When I was traveling to Southern California in the early 80s, I discovered a west coast chain called "Seafood Broiler." The seafood was fresh, the menu varied as a function of the catch on any given day. I found I really liked both swordfish and shark. They also had the best coleslaw I ever ate. I dined at a Seafood Broiler every time I went to LA until the late 80s when the entire chain was bought lock, stock, and barrel by competitor "Red Lobster." Most of them reopened within a year as Red Lobster, but I've never been a fan.
 

WitchAndShaman

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There used to be a place called the San Jacinto Inn that was in the shadow of the San Jacinto monument and beside the Battleship Texas. This was a place that you paid to get into and then they brought you food until you couldn't eat anymore. They offered endless boiled shrimp cocktails, Fried shrimp, Raw, and Fried oysters, Fried fish, Stuffed Crabs, and Fried chicken for the kids. The waiters bought their jobs and you never lacked for anything. They also had THE BEST rolls that you have ever tasted and they only served then two at a time because they were always hot and fresh out of the oven.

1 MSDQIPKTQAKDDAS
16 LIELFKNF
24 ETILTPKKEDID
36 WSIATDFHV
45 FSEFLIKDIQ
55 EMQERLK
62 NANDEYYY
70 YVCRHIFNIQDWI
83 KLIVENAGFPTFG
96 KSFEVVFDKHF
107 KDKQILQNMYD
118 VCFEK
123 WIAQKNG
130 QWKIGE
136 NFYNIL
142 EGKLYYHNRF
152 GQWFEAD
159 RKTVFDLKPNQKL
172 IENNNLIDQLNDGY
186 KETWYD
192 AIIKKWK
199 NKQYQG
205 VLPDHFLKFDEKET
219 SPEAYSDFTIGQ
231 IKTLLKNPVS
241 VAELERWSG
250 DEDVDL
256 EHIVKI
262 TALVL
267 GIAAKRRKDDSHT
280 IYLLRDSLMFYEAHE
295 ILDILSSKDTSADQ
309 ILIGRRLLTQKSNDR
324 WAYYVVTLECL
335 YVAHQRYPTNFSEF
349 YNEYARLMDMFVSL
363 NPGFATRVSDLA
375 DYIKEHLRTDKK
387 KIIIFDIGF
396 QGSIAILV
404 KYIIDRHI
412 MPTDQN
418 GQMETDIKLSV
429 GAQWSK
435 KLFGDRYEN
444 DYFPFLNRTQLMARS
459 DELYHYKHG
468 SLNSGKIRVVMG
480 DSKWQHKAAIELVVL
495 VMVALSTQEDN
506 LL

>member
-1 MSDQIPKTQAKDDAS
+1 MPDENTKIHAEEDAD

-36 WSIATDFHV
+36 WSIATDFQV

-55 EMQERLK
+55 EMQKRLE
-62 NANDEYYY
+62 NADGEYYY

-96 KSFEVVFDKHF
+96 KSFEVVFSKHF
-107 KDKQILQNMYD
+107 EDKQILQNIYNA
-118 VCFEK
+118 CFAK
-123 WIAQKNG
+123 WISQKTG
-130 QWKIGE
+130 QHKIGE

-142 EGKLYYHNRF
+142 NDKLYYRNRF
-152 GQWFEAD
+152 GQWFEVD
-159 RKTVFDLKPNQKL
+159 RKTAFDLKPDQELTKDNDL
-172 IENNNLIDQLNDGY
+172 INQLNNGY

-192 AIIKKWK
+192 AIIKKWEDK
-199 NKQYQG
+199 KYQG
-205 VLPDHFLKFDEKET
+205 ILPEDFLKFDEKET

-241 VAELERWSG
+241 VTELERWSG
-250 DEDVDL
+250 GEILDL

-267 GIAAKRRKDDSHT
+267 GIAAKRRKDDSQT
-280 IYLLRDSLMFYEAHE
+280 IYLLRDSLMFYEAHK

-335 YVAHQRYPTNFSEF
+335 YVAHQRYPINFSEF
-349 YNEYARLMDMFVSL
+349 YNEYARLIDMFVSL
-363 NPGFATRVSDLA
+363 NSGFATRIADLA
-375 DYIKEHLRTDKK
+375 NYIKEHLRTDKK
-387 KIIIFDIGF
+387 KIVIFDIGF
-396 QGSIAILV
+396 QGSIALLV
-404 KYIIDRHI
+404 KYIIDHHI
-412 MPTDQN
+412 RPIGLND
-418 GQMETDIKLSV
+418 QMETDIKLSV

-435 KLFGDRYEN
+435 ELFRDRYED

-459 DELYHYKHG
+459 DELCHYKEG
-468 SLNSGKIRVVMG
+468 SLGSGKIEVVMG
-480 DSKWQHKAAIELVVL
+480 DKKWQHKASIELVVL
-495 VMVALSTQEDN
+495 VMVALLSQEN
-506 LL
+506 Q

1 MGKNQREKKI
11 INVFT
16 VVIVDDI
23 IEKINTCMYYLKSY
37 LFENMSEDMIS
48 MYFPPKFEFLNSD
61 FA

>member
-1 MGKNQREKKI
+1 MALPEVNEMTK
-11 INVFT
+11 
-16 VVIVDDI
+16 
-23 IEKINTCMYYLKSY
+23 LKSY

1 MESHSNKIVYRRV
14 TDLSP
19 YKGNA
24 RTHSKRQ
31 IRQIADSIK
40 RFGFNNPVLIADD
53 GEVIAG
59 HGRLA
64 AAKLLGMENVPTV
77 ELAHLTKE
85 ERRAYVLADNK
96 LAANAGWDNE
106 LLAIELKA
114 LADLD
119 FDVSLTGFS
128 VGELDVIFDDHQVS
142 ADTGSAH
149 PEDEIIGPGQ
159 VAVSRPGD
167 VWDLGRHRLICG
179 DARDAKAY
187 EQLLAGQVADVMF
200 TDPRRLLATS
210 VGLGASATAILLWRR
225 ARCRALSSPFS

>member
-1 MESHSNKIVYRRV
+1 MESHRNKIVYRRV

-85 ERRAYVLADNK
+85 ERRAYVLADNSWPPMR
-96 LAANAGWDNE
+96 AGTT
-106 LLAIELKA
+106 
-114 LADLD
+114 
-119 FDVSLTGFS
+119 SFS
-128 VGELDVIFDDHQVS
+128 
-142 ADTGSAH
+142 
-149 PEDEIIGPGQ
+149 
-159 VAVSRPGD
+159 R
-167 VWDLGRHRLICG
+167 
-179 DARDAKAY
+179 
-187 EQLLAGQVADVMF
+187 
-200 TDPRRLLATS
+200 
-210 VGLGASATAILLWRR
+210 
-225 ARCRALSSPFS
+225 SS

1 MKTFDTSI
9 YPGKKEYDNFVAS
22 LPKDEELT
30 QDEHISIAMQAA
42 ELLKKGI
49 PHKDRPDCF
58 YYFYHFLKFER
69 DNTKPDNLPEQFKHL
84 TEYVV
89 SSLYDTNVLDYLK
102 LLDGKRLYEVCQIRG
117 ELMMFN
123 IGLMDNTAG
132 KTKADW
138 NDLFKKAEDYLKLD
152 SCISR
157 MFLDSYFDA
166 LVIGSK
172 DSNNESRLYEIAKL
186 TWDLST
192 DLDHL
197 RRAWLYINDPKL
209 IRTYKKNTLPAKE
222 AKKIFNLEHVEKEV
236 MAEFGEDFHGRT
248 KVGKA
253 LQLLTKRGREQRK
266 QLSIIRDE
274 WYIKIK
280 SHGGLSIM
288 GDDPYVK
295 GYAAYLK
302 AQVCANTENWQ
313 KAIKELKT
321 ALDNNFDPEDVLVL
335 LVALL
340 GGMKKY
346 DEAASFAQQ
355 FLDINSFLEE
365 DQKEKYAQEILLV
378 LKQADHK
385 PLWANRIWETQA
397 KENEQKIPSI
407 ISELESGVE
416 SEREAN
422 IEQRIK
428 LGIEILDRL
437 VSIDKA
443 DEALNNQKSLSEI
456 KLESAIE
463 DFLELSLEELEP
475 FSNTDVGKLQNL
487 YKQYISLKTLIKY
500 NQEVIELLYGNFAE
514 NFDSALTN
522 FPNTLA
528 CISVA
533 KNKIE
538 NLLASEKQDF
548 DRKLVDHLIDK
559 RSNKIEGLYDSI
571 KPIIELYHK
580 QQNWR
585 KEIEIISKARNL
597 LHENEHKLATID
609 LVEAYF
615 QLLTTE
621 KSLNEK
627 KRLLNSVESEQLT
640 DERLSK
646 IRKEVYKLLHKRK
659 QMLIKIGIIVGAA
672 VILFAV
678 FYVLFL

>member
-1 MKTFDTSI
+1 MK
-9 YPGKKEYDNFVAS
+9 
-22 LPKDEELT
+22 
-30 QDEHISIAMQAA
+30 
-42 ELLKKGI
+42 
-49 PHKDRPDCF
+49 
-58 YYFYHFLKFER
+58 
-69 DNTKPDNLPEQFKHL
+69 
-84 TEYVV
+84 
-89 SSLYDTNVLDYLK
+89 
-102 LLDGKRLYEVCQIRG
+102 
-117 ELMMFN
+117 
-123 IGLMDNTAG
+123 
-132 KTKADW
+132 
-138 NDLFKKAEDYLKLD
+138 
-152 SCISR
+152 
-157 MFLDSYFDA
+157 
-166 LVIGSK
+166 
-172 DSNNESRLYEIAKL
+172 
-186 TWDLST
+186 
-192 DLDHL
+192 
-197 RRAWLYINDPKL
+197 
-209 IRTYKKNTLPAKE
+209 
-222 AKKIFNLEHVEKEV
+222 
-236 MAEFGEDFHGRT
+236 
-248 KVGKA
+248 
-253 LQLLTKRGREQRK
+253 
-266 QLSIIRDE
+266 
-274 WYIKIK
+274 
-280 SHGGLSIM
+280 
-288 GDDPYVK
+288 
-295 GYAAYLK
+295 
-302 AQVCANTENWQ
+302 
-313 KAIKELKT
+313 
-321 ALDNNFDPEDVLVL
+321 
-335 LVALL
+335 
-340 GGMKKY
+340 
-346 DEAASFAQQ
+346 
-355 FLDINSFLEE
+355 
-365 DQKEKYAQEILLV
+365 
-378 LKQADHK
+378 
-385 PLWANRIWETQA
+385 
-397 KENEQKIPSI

It wasn't cheap but they made sure that it was always a memorable experience. The waiters were one and all totally devoted to making you happy and to eat too much. They were instantly on a first-name basis with you. It was served in courses and you could move on or come back to any of them whenever you wanted too. The only cost to you once you sat down was alcoholic beverages, mostly ice-cold draft beer, and the tip for the waiter. The inside was like an 18th-century ballroom with 20foot high ceilings, chandeliers and beautiful hardwood floors. The building had a rather colorful past.
Sound awesomely unique TD. This place is gone now?
 

WitchAndShaman

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swordfish and shark.
My tastebuds have found their twins! I’m surprised at how many people who generally like fish actually dislike one or the other of those two. I think they are both some of the best fish there is.

i do have to give one of the surfers that I know a break though. His position on shark is more practical...”I promise not to eat them as long as they promise not to eat me.” But I’m not convinced both parties agree equally :oops:.